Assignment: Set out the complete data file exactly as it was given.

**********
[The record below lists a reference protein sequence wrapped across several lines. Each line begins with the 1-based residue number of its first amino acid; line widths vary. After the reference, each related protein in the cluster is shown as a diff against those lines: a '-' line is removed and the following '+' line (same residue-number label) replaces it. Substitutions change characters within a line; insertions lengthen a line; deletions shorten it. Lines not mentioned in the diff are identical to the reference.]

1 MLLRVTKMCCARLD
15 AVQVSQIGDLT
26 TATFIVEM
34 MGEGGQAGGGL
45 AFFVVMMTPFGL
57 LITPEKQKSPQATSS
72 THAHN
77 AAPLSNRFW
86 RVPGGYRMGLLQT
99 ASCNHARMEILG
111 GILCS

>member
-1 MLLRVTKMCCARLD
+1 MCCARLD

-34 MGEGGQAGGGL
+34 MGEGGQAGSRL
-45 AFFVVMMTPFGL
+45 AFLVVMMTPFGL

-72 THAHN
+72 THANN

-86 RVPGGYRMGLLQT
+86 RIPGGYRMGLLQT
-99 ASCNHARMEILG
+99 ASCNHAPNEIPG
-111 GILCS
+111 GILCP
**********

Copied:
[The record below lists a reference protein sequence wrapped across several lines. Each line begins with the 1-based residue number of its first amino acid; line widths vary. After the reference, each related protein in the cluster is shown as a diff against those lines: a '-' line is removed and the following '+' line (same residue-number label) replaces it. Substitutions change characters within a line; insertions lengthen a line; deletions shorten it. Lines not mentioned in the diff are identical to the reference.]

1 MLLRVTKMCCARLD
15 AVQVSQIGDLT
26 TATFIVEM
34 MGEGGQAGGGL
45 AFFVVMMTPFGL
57 LITPEKQKSPQATSS
72 THAHN
77 AAPLSNRFW
86 RVPGGYRMGLLQT
99 ASCNHARMEILG
111 GILCS

>member
-1 MLLRVTKMCCARLD
+1 MCCARLD

-34 MGEGGQAGGGL
+34 MGEGGQAGSRL
-45 AFFVVMMTPFGL
+45 AFLVVMMTPFGL

-72 THAHN
+72 THANN

-86 RVPGGYRMGLLQT
+86 RIPGGYRMGLLQT
-99 ASCNHARMEILG
+99 ASCNHAPNEIPG
-111 GILCS
+111 GILCP